Hats off to teachers…it’s time for Mid-Week Focus!
Mid-Week Focus is all about quick and easy ways to approach teaching to keep kids on task in any instructional setting.
Let’s share insight and practical ideas. Let’s blend fun with function, and LET’S SPARK KIDS’ INTEREST IN LEARNING WITH AWESOME ANIMALS!
What’s under the magic hat today?
Attention-getting poems, stories, facts and fantasy about animals from around the world that teachers can link to lesson plans.
Children love animals! Use them as teaching tools and watch passive learners transform into more engaged participants in your class.
Think about animals that connect with the history and traditions of your country, are the most famous or best-loved. Let’s say, for example, that an American teacher is teaching fifth grade students about the history of the US postal service. Do I hear kids yawning? Not if the teacher leads into the lesson with this question: Class, have you ever heard of Owney – The US Mail Dog?
Shown in my blog pic below,
on the cover of a book about his life, Owney inspired me to write a rhyming poem about him after I visited the fascinating US Postal Museum that is part of The Smithsonian Institution in Washington, DC.
When I’ve shared Owney’s poem – all eight stanzas (see below) – with students in grades four and five, they’ve asked a slew of questions afterwards – a good indicator of their interest in Owney. A beloved, real-life dog prompts students to listen and learn, in this instance, about history.
Owney – The U.S. Mail Dog
Little orphan, Owney, was cold one eve in 1888;
he crept inside Albany, New York’s post office;
cuddled up on mailbags he found on a crate.
Postal clerks spotted the terrier next ‘morn,
took pity, fed the pup, took him in to stay;
Owney’s place in American history was born.
Owney loved to ride in any rail mail car;
he became mascot of the Railway Mail Service;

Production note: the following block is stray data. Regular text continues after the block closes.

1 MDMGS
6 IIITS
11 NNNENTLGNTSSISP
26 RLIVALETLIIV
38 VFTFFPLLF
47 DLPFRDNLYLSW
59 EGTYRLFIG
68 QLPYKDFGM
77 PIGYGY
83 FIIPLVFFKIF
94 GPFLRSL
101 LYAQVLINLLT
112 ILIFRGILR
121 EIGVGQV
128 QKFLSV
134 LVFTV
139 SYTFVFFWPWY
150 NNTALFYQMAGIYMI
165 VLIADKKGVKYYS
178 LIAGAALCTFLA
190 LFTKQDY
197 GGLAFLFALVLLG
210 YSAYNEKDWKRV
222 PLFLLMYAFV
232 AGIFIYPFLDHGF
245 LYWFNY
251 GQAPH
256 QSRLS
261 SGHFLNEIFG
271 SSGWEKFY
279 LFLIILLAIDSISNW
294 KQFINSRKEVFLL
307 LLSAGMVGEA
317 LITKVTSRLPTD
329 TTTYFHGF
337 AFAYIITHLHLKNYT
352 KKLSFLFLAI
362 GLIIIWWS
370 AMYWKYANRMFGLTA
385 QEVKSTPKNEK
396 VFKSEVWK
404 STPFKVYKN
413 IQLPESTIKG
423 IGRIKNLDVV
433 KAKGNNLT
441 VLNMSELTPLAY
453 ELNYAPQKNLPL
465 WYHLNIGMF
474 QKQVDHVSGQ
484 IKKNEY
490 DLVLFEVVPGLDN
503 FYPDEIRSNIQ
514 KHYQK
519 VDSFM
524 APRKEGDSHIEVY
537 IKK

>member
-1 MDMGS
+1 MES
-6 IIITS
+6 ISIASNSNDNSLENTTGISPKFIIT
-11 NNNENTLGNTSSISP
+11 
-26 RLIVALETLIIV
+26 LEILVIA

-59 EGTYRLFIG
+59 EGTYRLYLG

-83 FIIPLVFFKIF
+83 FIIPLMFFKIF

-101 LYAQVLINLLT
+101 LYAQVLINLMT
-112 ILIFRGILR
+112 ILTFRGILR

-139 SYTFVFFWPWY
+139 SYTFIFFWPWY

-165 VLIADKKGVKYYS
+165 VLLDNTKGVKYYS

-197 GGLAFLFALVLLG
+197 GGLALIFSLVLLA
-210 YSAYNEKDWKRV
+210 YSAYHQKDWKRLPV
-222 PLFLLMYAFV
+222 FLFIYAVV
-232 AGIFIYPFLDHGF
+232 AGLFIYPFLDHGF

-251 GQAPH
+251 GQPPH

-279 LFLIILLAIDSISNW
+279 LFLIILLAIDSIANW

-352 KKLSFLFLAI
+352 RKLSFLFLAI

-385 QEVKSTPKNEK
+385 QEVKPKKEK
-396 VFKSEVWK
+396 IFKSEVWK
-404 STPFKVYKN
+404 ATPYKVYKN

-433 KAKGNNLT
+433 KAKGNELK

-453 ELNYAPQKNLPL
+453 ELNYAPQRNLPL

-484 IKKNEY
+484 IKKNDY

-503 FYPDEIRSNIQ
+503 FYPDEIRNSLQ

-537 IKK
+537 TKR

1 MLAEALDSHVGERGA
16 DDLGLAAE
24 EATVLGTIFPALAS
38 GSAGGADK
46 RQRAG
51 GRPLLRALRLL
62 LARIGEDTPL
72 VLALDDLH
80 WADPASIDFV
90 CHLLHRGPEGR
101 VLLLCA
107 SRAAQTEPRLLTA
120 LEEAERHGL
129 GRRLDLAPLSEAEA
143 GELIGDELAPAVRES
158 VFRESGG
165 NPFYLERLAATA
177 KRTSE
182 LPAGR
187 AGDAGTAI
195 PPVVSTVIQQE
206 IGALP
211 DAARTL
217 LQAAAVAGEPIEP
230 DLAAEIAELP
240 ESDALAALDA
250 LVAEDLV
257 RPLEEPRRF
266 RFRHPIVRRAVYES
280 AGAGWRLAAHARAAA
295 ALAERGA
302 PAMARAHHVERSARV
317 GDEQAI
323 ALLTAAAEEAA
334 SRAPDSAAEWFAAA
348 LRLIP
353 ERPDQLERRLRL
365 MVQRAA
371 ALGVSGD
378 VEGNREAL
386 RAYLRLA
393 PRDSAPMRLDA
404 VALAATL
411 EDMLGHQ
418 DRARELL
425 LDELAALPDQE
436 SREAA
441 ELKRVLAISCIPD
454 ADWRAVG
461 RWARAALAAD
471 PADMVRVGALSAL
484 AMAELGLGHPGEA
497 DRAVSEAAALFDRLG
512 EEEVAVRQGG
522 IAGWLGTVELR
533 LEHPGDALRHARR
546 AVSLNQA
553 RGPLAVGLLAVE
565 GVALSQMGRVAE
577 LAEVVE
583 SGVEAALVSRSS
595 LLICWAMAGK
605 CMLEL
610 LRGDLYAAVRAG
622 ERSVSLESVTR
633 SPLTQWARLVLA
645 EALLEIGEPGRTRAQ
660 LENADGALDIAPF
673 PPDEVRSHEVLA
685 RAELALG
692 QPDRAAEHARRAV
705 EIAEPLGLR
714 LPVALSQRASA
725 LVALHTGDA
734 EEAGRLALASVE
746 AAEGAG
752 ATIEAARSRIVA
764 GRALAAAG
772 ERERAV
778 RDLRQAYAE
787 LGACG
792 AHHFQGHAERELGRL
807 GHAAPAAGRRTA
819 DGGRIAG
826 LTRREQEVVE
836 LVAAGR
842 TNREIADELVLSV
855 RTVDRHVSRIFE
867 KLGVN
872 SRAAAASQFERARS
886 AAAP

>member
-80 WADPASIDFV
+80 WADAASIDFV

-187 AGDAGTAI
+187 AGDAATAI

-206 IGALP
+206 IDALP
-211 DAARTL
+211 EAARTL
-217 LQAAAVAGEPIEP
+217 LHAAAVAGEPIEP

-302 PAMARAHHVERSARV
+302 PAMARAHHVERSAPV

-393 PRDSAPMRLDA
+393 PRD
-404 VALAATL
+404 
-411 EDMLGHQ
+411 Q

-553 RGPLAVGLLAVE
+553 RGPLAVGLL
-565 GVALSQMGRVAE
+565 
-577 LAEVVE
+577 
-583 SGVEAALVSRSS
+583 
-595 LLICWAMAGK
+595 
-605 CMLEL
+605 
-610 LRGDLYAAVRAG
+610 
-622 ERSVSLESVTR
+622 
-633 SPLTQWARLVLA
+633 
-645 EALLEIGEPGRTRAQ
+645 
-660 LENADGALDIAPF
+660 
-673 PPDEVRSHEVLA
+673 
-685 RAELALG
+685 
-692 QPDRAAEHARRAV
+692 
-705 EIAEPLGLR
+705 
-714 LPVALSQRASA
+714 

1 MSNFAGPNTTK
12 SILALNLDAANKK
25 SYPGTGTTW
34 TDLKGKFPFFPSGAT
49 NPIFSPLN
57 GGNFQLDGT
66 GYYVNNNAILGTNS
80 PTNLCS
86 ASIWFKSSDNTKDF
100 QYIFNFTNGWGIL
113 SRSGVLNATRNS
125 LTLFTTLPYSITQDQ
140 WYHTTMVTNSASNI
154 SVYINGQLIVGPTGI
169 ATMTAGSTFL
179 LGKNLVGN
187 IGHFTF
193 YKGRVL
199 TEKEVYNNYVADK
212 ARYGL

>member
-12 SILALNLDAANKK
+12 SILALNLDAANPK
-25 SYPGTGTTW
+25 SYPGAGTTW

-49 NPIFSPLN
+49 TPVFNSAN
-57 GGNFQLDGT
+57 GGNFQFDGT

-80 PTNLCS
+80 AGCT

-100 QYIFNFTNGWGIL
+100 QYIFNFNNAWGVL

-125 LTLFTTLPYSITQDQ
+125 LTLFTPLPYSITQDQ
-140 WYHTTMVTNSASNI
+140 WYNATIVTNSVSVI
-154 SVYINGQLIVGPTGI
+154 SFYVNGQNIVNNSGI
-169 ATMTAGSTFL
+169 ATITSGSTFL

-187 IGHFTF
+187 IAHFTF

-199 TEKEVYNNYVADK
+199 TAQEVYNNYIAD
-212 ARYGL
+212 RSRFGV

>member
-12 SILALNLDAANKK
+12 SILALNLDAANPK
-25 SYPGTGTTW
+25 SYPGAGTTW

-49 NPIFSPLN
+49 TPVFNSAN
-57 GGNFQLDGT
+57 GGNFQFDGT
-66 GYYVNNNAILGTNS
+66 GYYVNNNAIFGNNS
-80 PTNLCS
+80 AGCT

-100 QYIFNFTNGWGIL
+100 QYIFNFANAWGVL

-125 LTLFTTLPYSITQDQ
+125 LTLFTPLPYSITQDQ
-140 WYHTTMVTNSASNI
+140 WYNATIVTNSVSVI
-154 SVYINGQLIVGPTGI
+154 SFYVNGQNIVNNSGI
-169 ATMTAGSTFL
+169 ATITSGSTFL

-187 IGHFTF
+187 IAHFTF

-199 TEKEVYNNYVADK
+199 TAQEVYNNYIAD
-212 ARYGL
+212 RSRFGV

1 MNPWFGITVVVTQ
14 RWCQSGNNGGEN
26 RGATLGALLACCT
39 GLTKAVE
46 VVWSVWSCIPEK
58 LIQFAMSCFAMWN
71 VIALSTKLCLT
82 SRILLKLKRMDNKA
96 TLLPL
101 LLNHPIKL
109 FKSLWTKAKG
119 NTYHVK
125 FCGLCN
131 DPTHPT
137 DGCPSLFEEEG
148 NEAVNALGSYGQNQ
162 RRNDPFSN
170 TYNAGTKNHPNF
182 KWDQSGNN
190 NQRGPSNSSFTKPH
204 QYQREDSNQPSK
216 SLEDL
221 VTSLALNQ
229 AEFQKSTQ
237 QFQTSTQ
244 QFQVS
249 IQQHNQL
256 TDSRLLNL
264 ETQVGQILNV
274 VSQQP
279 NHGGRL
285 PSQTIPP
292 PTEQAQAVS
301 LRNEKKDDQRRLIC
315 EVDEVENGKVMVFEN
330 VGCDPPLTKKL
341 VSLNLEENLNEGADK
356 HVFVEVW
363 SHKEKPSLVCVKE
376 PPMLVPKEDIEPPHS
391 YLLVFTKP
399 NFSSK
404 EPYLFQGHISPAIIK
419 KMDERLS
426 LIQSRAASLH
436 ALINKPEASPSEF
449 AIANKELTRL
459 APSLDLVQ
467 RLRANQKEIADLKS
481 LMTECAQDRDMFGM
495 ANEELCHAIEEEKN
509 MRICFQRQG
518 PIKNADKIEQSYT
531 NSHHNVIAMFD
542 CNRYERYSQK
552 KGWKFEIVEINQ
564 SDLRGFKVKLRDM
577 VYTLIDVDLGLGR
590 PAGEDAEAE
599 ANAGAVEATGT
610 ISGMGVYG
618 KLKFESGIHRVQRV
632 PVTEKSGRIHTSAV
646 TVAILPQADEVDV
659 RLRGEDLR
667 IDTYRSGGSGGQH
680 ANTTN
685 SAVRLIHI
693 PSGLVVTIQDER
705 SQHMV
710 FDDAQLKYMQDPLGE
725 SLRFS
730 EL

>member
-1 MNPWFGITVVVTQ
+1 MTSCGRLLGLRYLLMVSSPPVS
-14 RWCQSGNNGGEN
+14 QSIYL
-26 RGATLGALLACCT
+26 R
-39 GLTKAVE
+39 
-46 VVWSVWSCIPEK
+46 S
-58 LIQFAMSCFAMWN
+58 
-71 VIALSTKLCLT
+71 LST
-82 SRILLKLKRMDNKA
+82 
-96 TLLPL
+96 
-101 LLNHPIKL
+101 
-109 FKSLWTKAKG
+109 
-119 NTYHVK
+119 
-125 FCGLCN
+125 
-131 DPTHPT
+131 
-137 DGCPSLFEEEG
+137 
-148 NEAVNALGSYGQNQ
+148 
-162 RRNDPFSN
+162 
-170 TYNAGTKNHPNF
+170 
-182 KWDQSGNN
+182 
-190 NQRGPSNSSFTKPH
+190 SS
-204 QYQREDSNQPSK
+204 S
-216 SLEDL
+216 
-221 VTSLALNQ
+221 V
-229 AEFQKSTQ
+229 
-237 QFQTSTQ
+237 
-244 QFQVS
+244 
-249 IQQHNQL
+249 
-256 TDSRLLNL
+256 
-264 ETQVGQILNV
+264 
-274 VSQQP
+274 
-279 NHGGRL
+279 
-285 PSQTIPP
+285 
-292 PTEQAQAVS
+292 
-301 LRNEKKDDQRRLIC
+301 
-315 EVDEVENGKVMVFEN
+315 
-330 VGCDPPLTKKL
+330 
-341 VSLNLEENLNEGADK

the lucky dog traveled to depots near and far.
How Owney got his name is a mystery to this day;
some say it’s from asking who owned the dog;
maybe a man named Owen took Owney on his way.
Owney traveled on trains; he sailed on boats in style.
Before his adventurous life was done
Owney had crossed a hundred-forty-three-thousand miles!
Owney wore a gift, a very special jacket
with tags that marked his travels.
When Owney ran, his jacket made a jingle jangle racket.
Owney guarded the mail, his reputation spread,
Friends and fans wrote poems about him like,
“Owney is a tramp, please be kind, give him a bed.”
When Owney died in 1897, his story wasn’t done;
the Railway Mail Service Superintendent
placed Owney for visitors to see forever, at the Smithsonian.
Animals, real ones like Owney, as well as stuffed animal toys, can motivate children to master key skills such as becoming competent readers of non-fiction (presented above in poetic form).
Try this activity: Dogs Make the Best Pets! Fact or Opinion? – Background: Learning to recognize and write about the difference between fact and opinion is a key part of the new Common Core Curriculum in the US. In an information-driven world, kids worldwide can benefit from knowing how to identify fact and opinion. Follow these steps: